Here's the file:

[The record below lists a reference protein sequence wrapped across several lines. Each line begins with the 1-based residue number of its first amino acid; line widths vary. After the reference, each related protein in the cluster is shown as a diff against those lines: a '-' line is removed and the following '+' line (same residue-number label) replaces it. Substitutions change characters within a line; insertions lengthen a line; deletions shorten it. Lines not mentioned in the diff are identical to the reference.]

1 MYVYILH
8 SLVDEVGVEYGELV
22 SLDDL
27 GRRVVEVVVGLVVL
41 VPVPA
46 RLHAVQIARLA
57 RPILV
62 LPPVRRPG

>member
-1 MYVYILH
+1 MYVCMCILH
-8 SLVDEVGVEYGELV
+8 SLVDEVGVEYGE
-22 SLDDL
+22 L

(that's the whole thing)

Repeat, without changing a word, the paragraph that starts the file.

[The record below lists a reference protein sequence wrapped across several lines. Each line begins with the 1-based residue number of its first amino acid; line widths vary. After the reference, each related protein in the cluster is shown as a diff against those lines: a '-' line is removed and the following '+' line (same residue-number label) replaces it. Substitutions change characters within a line; insertions lengthen a line; deletions shorten it. Lines not mentioned in the diff are identical to the reference.]